Since an officer can simply turn off the device at anytime, I don’t think AXON will put an end to police abuse. However, keeping a record of these interactions can do nothing but help the evidence gathering process. Trials financed by Taser are currently underway, but reports estimate that a full-fledged deployment in the San Jose area would cost upwards of $4 million in taxpayer money.
I’m not OK with the price tag (there shouldn’t be one) but it may help restrain some officers and thats something I can support. Likely it will be impossible to quantify the benefits of this program though.
When undercover detectives busted Jose and Maximo Colon last year for selling cocaine at a seedy club in Queens, there was a glaring problem: The brothers hadn’t done anything wrong.
But proclaiming innocence wasn’t going to be good enough. The Dominican immigrants needed proof.
“I sat in the jail and thought … how could I prove this? What could I do?” Jose, 24, recalled in Spanish during a recent interview.
As he glanced around a holding cell, the answer came to him: Security cameras. Since then, a vindicating video from the club’s cameras has spared the brothers a possible prison term, resulted in two officers’ arrest and become the basis for a multimillion-dollar lawsuit.
The officers, who are due back in court June 26, have pleaded not guilty, and New York Police Department officials have downplayed their case.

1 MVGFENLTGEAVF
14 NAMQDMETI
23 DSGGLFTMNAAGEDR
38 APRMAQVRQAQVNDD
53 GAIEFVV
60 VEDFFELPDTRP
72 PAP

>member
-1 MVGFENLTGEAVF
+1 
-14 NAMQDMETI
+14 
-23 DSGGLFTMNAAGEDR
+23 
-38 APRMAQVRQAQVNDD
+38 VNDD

But the drug corruption case isn’t alone.
On May 13, another NYPD officer was arrested for plotting to invade a Manhattan apartment where he hoped to steal $900,000 in drug money. In another pending case, prosecutors in Brooklyn say officers were caught in a 2007 sting using seized drugs to reward a snitch for information. And in the Bronx, prosecutors have charged a detective with lying about a drug bust captured on a surveillance tape that contradicts her story.
Elsewhere, Philadelphia prosecutors dismissed more than a dozen drug and gun charges against a man last month when a narcotics officer was accused of making up information on search warrants.
The revelations in New York have triggered internal affairs inquiries, transfers of commanders and reviews of dozens of other arrests involving the accused officers. Many drug defendants’ cases have been tossed out. Others have won favorable plea deals.
The misconduct “strikes at the very heart of our system of justice and erodes public confidence in our courts,” said Bronx District Attorney Robert Johnson.
Despite the fallout, authorities describe the corruption allegations as aberrations in a city where officers daily make hundreds of drugs arrests that routinely hold up in court. They also note none of the cases involved accusations of organized crews of officers using their badges to steal or extort drugs or money for personal gain — the story line of full-blown corruption scandals from bygone eras.